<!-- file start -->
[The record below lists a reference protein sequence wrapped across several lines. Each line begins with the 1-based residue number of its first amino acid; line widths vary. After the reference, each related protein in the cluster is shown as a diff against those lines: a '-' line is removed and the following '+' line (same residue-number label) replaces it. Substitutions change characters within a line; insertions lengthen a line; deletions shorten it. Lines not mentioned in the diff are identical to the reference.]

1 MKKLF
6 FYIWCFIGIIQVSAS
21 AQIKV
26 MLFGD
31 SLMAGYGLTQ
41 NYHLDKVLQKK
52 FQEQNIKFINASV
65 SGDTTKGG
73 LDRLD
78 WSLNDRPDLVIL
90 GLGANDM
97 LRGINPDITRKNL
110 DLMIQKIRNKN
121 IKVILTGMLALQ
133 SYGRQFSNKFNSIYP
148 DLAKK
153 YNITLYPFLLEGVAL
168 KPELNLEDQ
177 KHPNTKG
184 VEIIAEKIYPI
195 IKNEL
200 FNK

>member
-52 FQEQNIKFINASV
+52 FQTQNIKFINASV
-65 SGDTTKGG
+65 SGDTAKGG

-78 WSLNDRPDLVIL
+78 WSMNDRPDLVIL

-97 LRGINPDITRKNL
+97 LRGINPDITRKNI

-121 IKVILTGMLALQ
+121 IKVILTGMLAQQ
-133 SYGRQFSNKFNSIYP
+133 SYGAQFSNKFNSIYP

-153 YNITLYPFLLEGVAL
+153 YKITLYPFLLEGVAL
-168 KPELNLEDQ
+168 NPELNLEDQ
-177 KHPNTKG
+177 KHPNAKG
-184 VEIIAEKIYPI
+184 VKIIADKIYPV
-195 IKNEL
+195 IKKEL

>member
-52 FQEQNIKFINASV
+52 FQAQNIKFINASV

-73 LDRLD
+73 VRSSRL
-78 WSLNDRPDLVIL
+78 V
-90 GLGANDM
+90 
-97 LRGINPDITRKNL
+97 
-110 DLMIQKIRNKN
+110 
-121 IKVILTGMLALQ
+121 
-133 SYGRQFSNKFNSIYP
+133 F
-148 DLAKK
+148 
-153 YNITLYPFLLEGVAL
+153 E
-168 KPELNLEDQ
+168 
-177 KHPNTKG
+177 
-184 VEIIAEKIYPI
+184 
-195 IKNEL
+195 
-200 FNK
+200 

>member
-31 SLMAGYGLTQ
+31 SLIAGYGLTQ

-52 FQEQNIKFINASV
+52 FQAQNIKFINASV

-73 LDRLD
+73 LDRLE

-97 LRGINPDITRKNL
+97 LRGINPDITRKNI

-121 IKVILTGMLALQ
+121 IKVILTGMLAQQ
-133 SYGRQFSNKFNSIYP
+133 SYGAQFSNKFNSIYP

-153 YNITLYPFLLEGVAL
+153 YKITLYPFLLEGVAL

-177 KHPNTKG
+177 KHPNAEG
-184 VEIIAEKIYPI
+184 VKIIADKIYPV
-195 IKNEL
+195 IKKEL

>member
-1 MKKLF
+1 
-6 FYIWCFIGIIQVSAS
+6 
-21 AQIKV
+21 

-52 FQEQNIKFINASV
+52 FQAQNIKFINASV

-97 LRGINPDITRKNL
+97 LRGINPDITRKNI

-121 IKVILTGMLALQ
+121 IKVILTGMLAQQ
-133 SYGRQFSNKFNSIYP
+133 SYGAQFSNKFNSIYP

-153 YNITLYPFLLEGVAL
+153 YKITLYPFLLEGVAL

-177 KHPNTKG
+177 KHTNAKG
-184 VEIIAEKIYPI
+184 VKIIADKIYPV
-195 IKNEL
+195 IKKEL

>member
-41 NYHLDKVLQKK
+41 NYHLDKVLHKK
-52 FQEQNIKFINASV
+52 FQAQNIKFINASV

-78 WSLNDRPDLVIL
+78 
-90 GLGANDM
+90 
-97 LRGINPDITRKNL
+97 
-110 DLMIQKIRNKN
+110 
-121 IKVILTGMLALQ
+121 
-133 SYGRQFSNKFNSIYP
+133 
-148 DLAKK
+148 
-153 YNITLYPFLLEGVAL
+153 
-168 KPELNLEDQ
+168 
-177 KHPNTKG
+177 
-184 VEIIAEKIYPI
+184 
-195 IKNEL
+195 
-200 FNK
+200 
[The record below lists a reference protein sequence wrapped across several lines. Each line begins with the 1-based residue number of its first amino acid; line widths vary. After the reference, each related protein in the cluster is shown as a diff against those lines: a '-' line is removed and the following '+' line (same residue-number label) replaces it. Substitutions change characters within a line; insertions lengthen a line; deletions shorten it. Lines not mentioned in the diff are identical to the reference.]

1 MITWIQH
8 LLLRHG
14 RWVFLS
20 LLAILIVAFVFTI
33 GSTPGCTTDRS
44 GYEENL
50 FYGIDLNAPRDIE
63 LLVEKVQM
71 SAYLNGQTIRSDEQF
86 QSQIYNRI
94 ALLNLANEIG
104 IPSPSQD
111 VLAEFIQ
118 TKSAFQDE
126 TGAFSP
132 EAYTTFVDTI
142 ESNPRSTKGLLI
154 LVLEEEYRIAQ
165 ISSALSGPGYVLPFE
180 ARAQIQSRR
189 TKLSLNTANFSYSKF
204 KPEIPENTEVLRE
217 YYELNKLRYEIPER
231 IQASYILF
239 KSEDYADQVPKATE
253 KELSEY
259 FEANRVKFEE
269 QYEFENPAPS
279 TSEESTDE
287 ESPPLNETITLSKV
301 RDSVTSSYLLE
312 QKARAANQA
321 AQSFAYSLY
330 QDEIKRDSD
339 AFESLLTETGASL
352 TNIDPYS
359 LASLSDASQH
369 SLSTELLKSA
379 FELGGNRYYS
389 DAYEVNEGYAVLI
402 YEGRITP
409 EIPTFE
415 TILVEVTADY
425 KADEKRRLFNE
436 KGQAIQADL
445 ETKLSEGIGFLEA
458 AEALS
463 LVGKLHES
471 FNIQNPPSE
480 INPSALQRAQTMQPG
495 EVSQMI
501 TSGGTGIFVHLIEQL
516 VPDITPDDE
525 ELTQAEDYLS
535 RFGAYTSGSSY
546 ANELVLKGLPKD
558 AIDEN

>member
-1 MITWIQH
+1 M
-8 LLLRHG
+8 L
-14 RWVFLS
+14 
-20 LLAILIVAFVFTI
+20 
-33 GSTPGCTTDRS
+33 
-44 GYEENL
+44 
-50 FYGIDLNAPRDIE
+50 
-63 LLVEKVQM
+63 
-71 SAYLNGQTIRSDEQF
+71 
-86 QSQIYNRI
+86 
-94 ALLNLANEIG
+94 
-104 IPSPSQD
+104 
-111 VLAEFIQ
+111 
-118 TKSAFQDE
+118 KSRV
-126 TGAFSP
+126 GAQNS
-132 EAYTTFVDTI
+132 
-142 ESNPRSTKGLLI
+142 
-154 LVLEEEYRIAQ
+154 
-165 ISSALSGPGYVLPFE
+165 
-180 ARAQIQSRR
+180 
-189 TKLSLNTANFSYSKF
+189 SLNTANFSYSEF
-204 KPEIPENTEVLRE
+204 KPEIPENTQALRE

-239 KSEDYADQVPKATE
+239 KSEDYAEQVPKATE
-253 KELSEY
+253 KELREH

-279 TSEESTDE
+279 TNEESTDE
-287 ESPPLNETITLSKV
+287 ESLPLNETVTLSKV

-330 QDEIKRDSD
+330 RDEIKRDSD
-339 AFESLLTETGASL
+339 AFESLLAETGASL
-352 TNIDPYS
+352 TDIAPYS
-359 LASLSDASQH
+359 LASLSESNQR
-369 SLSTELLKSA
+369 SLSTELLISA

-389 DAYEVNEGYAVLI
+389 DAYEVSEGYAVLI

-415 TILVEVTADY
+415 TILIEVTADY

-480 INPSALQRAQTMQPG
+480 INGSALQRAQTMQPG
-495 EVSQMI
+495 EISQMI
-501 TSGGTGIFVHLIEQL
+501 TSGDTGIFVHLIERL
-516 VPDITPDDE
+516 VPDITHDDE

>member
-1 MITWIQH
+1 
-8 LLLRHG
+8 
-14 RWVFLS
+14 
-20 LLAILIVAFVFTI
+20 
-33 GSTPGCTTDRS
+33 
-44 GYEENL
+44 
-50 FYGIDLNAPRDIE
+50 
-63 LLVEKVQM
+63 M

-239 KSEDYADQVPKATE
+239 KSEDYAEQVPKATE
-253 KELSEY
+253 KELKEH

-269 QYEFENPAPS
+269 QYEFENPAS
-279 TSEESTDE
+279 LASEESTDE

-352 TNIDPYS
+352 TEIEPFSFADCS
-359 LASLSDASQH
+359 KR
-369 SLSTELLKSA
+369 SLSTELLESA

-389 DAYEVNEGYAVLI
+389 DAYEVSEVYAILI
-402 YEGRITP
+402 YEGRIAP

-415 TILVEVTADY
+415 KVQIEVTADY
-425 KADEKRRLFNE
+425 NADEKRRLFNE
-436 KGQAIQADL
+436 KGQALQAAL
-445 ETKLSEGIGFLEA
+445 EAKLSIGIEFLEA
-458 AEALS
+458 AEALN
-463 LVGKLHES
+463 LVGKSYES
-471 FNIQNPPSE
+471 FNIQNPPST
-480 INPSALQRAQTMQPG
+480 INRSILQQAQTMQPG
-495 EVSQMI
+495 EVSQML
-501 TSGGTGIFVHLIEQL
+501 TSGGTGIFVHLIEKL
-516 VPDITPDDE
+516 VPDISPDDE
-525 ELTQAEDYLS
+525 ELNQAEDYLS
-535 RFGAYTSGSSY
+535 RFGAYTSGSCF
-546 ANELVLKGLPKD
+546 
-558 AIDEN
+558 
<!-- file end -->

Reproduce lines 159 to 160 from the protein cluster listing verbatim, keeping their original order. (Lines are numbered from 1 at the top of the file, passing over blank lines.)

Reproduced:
44 GYEENL
50 FYGIDLNAPRDIE